Fracture

Yep, you get two reviews this week! In case anyone's actually excited by that, though, I should add that this will probably not become a habit with me. It's just that there was a new Anthony Hopkins movie out, and how could I resist that?

He is of course playing a brilliant psychotic, because that seems to be all he does these days, but he's a brilliant brilliant psychotic. He plays Ted Crawford, a wealthy man who seems to be some kind of aerospace engineer, but for some reason spends most of his time building machines of various sizes whose sole purpose is to move little glass spheres along shiny metal tracks and through shiny metal hoops. They remind me of a clock I had as a child, which showed the time by stacking ball bearings along little plastic tracks, but Sir Tony's don't seem to tell time. As Det. Flores describes one such machine, "It's a... thing. That does... stuff."

Sir Anthony is married to the lovely (and much younger) Jennifer, played by Embeth Davidtz. In real life, she's 41 to his 69, so you just know they're headed for some kind of trouble. When he isn't making his gadgets, he's having his wife followed, and he knows she's having an affair. The other man is Rob Nunally (Billy Burke), who happens to be an LAPD hostage negotiator, and Sir Tony being as brilliant as he is, he figures out a way to use that little fact to his advantage.

If you've seen the previews, you know that he just up and shoots his wife, apparently without any concern for the consequences. But herein lies the brilliance. An open-and-shut, suspect-confessed, we've-got-the-murder-weapon case suddenly isn't any of those things.

Enter Ryan Gosling as Deputy District Attorney William Beachum. Willy, as Sir Tony calls him when he isn't calling him "old sport" or "kiddo", came to LA from a dirt poor childhood in Oklahoma and is now quietly, almost bitterly, determined to succeed beyond even his own wildest dreams. He's just maneuvered his way (through slightly underhanded means) into a coveted job at Wooton Sims, a top law firm, and he's leaving the low-paying, overworked life of a DDA behind. He even quickly finds himself a beautiful woman, in the person of his future supervisor, Nikki Gardner (Rosamund Pike, from Die Another Day, who still looks too gorgeous to be a real person). As soon as he finishes this nice, slam-dunk case, that is.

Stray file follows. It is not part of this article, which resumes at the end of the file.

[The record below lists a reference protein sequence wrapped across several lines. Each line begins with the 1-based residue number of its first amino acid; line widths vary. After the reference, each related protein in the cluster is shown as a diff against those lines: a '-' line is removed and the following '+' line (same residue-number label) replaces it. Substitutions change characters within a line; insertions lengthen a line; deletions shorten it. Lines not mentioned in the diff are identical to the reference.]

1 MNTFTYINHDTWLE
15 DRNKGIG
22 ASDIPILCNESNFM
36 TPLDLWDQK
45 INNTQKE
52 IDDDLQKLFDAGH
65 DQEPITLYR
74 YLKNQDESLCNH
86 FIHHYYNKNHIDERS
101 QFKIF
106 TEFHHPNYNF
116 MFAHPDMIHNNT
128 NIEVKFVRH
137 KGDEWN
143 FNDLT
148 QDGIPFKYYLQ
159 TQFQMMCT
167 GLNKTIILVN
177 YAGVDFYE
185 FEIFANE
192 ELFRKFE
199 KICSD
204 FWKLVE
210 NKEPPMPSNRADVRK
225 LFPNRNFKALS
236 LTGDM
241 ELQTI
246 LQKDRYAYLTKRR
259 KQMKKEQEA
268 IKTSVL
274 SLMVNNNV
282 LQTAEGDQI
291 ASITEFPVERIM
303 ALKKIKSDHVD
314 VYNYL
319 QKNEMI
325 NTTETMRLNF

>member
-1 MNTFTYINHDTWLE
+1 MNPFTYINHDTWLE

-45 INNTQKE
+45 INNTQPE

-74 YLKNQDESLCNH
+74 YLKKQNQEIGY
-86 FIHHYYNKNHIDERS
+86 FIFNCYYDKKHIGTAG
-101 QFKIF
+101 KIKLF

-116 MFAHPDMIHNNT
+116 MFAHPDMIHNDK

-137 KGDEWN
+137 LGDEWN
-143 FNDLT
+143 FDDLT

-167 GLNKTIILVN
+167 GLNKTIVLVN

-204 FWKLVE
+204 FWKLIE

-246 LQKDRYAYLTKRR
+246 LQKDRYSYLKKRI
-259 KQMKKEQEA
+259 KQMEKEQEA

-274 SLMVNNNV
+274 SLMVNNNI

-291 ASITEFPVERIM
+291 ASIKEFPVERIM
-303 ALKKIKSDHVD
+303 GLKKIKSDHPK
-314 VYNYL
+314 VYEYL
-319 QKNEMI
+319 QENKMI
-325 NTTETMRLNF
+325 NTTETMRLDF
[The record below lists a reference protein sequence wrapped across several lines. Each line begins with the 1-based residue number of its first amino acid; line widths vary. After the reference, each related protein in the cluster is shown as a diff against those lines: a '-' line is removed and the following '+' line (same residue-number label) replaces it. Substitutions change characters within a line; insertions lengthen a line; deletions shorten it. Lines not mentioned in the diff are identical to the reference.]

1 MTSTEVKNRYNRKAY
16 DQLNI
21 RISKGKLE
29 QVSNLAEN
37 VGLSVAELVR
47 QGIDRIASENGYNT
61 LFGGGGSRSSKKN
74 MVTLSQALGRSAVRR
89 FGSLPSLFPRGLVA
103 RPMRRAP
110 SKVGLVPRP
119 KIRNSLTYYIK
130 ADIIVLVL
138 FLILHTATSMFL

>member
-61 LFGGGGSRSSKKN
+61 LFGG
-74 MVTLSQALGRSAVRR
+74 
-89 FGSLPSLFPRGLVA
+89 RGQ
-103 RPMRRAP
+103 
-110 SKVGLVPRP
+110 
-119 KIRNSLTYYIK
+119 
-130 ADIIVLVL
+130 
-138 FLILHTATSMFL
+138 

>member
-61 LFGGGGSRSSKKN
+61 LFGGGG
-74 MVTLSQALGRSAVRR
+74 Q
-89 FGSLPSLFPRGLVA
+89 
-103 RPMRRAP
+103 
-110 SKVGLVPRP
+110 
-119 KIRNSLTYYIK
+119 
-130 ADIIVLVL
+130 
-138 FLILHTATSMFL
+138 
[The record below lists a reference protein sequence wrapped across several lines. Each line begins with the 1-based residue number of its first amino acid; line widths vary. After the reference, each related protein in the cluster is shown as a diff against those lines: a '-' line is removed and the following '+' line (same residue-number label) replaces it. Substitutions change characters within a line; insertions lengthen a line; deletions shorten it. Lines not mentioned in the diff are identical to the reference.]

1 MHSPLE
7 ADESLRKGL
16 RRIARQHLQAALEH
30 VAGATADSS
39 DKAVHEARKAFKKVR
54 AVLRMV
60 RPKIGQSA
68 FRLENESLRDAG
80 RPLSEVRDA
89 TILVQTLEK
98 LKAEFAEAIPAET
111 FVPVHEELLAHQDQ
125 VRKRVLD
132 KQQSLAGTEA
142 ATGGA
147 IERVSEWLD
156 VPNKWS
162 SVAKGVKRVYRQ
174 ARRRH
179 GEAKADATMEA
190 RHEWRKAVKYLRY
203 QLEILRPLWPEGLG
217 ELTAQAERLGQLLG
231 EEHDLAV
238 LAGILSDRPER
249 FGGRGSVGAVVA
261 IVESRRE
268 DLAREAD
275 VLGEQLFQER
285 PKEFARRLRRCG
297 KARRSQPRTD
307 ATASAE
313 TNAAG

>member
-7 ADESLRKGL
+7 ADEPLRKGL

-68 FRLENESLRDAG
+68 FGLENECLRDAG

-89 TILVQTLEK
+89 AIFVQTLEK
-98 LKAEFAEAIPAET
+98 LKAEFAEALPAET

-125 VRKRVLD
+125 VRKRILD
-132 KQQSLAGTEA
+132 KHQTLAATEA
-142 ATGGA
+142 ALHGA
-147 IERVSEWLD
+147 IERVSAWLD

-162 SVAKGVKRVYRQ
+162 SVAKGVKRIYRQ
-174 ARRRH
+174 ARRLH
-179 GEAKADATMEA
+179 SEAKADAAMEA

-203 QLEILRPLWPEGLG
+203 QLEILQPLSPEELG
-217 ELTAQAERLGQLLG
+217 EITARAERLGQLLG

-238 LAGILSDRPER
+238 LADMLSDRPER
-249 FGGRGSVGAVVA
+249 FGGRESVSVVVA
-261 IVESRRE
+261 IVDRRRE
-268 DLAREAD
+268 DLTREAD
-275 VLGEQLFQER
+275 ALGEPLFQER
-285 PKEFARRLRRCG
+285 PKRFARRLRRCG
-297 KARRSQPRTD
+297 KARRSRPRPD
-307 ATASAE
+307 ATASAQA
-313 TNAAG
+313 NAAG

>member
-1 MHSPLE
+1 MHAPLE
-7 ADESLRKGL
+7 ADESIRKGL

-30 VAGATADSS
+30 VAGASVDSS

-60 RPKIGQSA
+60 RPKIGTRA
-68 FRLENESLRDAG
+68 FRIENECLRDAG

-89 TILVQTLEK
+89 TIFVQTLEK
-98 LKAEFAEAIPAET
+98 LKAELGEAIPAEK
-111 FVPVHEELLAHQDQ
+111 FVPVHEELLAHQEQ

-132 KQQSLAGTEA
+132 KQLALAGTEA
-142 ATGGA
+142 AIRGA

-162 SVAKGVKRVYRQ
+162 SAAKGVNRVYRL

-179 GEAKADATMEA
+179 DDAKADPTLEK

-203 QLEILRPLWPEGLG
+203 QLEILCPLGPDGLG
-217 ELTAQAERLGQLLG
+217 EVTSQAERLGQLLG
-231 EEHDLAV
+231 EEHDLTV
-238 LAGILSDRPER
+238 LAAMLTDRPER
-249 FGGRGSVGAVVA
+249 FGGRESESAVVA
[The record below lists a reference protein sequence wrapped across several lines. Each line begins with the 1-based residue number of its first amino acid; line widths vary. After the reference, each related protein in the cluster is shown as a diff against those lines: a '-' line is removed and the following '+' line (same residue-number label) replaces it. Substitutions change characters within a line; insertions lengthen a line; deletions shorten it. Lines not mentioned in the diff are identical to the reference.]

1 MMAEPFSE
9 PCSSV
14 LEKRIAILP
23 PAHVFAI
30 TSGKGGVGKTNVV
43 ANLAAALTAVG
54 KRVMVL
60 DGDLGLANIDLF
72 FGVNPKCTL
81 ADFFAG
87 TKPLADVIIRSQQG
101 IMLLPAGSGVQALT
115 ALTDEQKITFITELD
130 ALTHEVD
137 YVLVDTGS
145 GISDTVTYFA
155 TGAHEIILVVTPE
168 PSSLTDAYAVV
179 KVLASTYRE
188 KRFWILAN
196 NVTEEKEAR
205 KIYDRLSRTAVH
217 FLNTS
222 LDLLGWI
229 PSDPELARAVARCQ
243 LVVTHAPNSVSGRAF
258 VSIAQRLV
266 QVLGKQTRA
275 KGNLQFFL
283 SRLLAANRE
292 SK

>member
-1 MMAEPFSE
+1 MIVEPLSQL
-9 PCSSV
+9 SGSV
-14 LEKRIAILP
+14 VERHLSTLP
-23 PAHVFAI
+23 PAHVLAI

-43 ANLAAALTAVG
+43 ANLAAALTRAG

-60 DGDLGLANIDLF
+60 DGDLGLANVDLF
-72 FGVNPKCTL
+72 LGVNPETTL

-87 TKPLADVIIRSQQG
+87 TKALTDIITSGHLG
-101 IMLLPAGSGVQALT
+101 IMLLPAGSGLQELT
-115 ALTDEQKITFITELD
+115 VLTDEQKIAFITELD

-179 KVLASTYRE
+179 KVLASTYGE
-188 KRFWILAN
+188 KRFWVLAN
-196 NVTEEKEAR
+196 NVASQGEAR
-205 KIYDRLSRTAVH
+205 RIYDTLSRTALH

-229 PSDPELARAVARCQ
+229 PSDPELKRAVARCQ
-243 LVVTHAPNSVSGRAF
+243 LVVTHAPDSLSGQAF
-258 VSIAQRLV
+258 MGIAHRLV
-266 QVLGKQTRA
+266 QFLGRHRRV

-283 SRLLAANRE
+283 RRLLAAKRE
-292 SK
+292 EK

He soon learns the error of his ways. In spite of the old saying that anyone who represents himself has a fool for a client, Sir Tony runs his own defense, and in a deliberately hesitant, uncertain sort of manner, mops the floor with poor Ryan. Now, I hadn't seen him in anything since Murder By Numbers five years ago (where he was a homicidal maniac), so I wasn't sure how he'd measure up as the opponent to such a good, experienced actor.

Turns out he does really well. I didn't quite want to root for him at the beginning -- he isn't a bad guy, but he's so focused on remaking himself he's forgotten everything else, and you kind of want to slap him. But then, very slowly and convincingly, he remembers what the law is meant to do, even if it doesn't always succeed, and by the end of the movie, he's remade himself in a very different way than he'd intended, and I wanted to congratulate him.

Four and a quarter idols here. There isn't anything new in the moral dilemma front, but it's still an interesting struggle, and the film doesn't beat you over the head with it as so often happens. And the ending is excellent -- not a total surprise, but clever and convincing. It's shot almost like a film noir -- everything seems to be either too dark or too brightly lit, and if you look a little, you'll find reflections and shadows everywhere, showing how easy it is to deceive the eye sometimes. So I guess we have two movies with the same moral this week, even though it would be hard to find two more different mainstream films. And I suppose the secondary moral here is to beware of intelligent men with bizarre hobbies and too much time on their hands.

Originally posted 4/2007. I'm not sure the major legal loophole is accurate, but I like the film enough not to mind that so much.

Image: 
Sir Anthony sitting by a gadget. I <I>still</I> can't figure out what it does!

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